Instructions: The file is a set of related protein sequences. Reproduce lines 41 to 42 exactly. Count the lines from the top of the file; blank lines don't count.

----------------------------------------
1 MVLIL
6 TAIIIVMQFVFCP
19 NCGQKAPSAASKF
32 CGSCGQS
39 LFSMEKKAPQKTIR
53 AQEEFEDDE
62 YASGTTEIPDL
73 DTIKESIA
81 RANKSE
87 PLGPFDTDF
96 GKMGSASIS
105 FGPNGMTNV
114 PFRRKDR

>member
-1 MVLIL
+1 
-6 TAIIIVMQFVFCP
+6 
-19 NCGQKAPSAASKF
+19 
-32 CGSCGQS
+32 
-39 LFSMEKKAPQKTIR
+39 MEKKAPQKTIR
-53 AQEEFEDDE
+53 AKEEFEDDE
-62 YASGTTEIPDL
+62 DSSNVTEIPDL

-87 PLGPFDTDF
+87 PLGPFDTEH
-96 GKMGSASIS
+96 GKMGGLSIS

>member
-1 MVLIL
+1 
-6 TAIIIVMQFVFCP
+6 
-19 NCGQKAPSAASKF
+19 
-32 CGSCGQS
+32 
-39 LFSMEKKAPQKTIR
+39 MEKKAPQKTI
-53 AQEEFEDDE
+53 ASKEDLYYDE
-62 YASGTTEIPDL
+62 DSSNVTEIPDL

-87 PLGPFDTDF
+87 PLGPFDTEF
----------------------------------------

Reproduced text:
+32 
-39 LFSMEKKAPQKTIR